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Telecentric Backlight Illuminators

Reflective optics for Non-Visible Lasers

 

Optically Collimated Light for Increased Edge Contrast

 

Superior Collimation Ideal for use with Telecentric Lenses

 

Easily Compatible with 8mm Coaxial LEDs or ¼” (0.312”) Fiber Light Guides

TECHSPEC® Telecentric Backlight Illuminators use the optical design principal of telecentricity to illuminate objects with truly collimated light and produce high contrast, silhouetted images. Standard backlights are diffuse to avoid hot spots, but these diffuse reflections can also reduce edge contrast. TECHSPEC® Telecentric Backlight Illuminators have collimated light rays (not diffuse) to increase edge contrast, thereby increasing measurement accuracy. Used in combination with a telecentric imaging lens, these illuminators are ideal for machine vision applications that require accurate measurements and are compatible with 8mm coaxial LEDS or ¼" (0.312") fiber optic light guides.

Note: Additional light source and light source power supply required for operation.

Technical Information

 

Technical Information

 

Why Use Telecentric Illumination?

  • Increased edge contrast compared to conventional backlight illumination
  • Ideal for precise measurement applications
  • Superior detection of small defects, measurement accuracy, and repeatability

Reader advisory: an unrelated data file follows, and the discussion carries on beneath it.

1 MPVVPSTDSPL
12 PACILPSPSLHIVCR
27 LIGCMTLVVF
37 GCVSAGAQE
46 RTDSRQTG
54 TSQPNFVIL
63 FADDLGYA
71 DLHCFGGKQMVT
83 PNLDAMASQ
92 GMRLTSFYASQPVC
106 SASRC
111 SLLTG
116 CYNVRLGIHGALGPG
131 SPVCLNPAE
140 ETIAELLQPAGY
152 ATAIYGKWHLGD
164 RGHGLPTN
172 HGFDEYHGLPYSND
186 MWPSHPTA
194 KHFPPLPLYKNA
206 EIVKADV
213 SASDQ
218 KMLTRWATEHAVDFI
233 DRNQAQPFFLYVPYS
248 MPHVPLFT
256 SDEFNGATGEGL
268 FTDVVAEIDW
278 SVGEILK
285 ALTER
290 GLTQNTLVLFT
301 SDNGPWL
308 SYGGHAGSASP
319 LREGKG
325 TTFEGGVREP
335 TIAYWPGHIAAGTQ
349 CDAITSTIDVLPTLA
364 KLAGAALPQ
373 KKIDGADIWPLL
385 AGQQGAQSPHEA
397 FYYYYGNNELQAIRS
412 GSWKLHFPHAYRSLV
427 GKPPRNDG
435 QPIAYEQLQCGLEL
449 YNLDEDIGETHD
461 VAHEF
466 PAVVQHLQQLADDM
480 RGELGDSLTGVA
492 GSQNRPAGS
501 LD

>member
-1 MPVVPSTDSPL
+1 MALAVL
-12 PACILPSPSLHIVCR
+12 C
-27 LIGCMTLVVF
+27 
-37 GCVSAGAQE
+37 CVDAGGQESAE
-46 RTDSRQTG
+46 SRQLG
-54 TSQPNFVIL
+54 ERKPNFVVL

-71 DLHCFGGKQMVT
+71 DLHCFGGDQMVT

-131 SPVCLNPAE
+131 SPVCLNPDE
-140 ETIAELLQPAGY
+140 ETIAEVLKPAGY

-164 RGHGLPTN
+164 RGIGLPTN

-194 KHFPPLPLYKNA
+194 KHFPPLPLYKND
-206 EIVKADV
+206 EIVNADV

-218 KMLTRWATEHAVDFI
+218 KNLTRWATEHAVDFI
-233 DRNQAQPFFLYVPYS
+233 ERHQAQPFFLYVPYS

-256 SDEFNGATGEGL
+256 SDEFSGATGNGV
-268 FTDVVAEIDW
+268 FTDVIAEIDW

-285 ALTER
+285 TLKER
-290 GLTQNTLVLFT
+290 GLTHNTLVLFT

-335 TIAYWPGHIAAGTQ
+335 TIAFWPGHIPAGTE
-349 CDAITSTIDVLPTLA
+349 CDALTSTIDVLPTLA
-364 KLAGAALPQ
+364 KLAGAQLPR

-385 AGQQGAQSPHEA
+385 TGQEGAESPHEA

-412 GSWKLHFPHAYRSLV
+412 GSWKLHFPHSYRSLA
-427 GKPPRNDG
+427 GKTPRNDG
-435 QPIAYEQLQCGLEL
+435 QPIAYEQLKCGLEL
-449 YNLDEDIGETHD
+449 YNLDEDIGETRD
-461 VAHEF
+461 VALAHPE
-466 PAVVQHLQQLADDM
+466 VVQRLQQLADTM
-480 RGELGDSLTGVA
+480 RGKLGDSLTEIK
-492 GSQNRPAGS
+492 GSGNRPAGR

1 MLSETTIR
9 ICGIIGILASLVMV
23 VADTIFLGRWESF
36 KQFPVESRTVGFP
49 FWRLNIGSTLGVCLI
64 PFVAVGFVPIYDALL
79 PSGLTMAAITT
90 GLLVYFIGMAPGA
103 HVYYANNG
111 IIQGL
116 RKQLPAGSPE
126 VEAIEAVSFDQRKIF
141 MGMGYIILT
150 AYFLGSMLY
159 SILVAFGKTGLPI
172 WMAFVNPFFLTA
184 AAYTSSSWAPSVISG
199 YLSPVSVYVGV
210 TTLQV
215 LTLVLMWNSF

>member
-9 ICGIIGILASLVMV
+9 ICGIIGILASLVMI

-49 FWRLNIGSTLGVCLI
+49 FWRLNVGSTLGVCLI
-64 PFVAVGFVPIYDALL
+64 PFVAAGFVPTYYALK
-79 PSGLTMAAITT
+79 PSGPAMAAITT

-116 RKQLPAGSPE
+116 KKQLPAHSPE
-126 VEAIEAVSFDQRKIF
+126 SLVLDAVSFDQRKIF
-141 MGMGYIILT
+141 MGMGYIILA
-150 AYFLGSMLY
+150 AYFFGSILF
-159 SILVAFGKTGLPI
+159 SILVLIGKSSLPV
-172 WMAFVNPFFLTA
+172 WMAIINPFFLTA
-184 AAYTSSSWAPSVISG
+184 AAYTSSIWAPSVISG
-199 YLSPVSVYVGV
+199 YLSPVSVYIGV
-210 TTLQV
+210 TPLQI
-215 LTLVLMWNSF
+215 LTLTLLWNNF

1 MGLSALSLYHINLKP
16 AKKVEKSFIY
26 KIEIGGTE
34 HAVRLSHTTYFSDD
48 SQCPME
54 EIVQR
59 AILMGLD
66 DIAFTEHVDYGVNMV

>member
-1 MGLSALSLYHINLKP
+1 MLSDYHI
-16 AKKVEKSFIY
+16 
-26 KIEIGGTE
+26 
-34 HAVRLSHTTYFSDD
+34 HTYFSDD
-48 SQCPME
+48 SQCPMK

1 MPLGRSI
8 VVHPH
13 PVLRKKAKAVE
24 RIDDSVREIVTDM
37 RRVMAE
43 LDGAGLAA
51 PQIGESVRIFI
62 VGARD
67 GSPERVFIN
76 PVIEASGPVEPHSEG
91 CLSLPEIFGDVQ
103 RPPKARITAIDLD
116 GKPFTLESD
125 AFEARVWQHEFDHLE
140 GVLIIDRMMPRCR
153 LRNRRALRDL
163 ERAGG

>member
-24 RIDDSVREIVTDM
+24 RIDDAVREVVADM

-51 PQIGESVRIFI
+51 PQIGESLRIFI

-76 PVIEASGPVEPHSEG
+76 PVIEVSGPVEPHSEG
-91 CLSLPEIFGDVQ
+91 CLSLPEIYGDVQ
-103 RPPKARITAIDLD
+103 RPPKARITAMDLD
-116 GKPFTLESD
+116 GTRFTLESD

• Increased distance between illumination source and object
Clear Edge Silhouette from Telecentric Illuminator System
Blurry Edges from Standard Backlight System
Collimated Light Rays from a Telecentric Illuminator
Diffuse Reflections from a Standard Backlight
Figure 1: Comparison of the edge contrast achieved using telecentric illumination (left) and conventional backlighting (right). The collimated light rays from the telecentric illuminator lead to a high contrast silhouette while diffuse reflections from the standard backlight lead to blurred edges.

 

Importance of Numerical Aperture (NA) Matching

  • Matching the NA of your illumination source and imaging lens maximizes the efficiency of a system
  • Artificial vignetting is introduced if the illumination source NA is smaller than the imaging lens NA
  • Underfilling the imaging lens reduces contrast and results in a loss of object information
  • Overfilling the imaging lens throws away some light, but is preferable to underfilling
Underfilling occurs if the NA of the illumination source is smaller than the NA of the imaging lens, reducing contrast and resulting in loss of object information. Green lines represent the NA of the illumination source and blue lines represent the NA of the imaging lens.
Figure 2a: Underfilling occurs if the NA of the illumination source is smaller than the NA of the imaging lens, reducing contrast and resulting in loss of object information. Green lines represent the NA of the illumination source and blue lines represent the NA of the imaging lens.
Overfilling occurs if the NA of the illumination source is larger than the NA of the imaging lens, causing some light to be wasted. Overfilling is preferable than underfilling, but the NA’s should be as close as possible to reduce the amount of light loss.
Figure 2b: Overfilling occurs if the NA of the illumination source is larger than the NA of the imaging lens, causing some light to be wasted. Overfilling is preferable than underfilling, but the NA’s should be as close as possible to reduce the amount of light loss.

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